The Next Great Moral Movement
In my last column, "Three Numbers that Predict the Future of the Planet", I wrote about the state of the climate crisis and focused on three key data points that reveal a bleak, though not altogether hopeless, reality for us and for the rest of the planet.
As promised, this column is forward-looking and moves from describing the problem to prescribing the solution. To this end, I continue to draw heavily from the wisdom of Bill McKibben, Jim Ball, and other climate prophets who understand the times and are faithfully fighting to get us on the right track.
The way forward is not easy, but it will be good in the long run. Essentially, we need to set and enforce a limit on all remaining global warming pollution on the national and international scale, which will, we hope, keep warming to within 2oC. This will include some sort of pricing mechanism so that polluters have to take responsibility for paying for the costs of their own pollution. The problem is that we have not yet been able to muster the socio-political momentum necessary to reach these binding agreements. Turns out the polluters (largely the fossil fuel industry) don’t want to have to clean up after themselves. They’re also willing to fight with billions of dollars in campaign contributions and lobbying money to keep the status quo.
To overcome this most profitable industry in the world, and to overcome what is rightfully described as one of the greatest global challenges of our time, we need to build one of the greatest moral movements of all time. We’re talking about something on the scale of the abolition and the civil rights movements, though this movement needs to extend beyond any one country to become global. It needs to be motivated by love, not hate, and driven by hope, not fear. It needs to be creative, diverse, resilient, and tenacious enough to hold our broken political process accountable, and to take on the much better funded opposition.
We can’t stand up to them on our own. While individual action is essential it is only the first step. We need to renew our laws along with our lifestyles. We must come together as families, communities, campuses, churches, and nations, to adapt to the already-occurring impacts of climate change, and to choose a future powered by energy that sustains, rather than destroys, life.
And here’s some really good news: with God’s help we can do it! We have already begun doing it. The global moral movement to overcome the climate crisis is alive and growing through the work of many inspiring groups, particularly 350.org led by Bill McKibben. The grassroots actions they organize have spread to almost 200 countries.
As God’s people, empowered by the Holy Spirit, the church should be at the forefront of this great movement. We need a new generation of leaders like William Wilberforce and Martin Luther King, Jr., who can articulate the moral and spiritual heart of the climate crisis, who understand how our social and environmental problems are interconnected, and who have the God-given vision and courage to stand up for what is right, even at great personal cost. And we need the Church at large to join in the fight and, in this way, tangibly live out our love for God, for our neighbors, and for all of Creation.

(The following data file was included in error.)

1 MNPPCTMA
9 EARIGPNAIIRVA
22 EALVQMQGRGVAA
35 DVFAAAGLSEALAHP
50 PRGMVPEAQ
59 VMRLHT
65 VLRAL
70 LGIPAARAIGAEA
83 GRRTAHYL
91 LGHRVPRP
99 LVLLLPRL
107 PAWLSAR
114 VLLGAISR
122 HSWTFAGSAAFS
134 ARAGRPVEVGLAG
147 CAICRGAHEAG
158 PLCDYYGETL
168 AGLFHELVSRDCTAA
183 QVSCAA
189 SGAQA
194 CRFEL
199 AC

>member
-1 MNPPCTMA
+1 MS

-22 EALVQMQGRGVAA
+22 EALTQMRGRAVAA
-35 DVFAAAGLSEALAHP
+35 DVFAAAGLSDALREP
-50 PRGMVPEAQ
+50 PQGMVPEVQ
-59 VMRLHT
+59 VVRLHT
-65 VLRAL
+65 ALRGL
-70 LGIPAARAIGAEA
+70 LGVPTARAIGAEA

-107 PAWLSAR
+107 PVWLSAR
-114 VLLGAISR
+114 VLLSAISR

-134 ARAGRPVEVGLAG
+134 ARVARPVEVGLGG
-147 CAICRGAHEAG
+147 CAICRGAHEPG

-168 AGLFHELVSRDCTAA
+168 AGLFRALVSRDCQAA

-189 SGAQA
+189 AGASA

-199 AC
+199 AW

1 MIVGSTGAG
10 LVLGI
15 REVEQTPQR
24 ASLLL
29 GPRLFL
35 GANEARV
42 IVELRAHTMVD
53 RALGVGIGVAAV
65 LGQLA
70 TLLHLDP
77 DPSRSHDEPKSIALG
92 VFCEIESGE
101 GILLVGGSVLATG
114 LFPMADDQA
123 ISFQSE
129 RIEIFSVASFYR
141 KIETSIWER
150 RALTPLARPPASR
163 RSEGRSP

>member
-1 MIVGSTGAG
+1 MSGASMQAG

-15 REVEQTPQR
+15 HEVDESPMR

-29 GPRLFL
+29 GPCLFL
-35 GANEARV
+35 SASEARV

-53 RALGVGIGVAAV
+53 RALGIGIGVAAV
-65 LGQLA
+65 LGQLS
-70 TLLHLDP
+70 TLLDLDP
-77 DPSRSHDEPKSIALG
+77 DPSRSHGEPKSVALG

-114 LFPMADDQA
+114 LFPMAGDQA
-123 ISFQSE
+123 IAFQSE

A number of encouraging and authoritative statements have called for climate reform, including the Evangelical Climate Initiative, key parts of the Lausanne Movement’s Cape Town Commitments, the climate change briefing recently put out by the National Association of Evangelicals, and various denominational statements. These commitments must lead to action.
Sojourners is stepping up to help lead such action through its Creation Care Campaign, directed by Alycia Ashburn. And I’m excited to be part of a recently launched national initiative called Young Evangelicals for Climate Action (Y.E.C.A.) that is working closely with both Sojourners and 350.org.
Y.E.C.A. is made up of Christians from across America who are coming together to do our part to overcome the climate crisis. In just a couple of weeks, on Oct 16, we’re organizing a climate action prayer rally in front of the second Presidential Debate at Hofstra University on Long Island, NY. Come be part of this or any of the other events and efforts we’re involved in. We are just starting out and invite you to join us. Or find a similar group to join, so long as you get involved and start taking action. Because at the end of the day it’s not just about growing an organization, or even about building the next great moral movement. It’s ultimately about living faithfully in the place and time that God gives us. May God find us faithful as we live for Him during this age of global climate crisis.
(To find out how you can be involved in Young Evangelicals for Climate Action, visit yecaction.org or email firstname.lastname@example.org.)
(An earlier version of this article was posted at relevantmagazine.com.)
Ben Lowe serves as the National Organizer and Spokesperson for Y.E.C.A. He is also the Director of Young Adult Ministries with the Evangelical Environmental Network and Chair of the Board of the Au Sable Institute. A dedicated activist and organizer, Ben was born and raised as a missionary kid in Southeast Asia, where he experienced firsthand the impacts of poverty and pollution. He is a 2007 graduate of Wheaton College (IL) and previously served as National Coordinator for the student creation care network, Renewal, and Outreach Director of A Rocha USA. Ben is also the author of Green Revolution: Coming Together to Care for Creation (IVP 2009) and a regular contributor to.
Climate change illustration, B Calkins / Shutterstock.com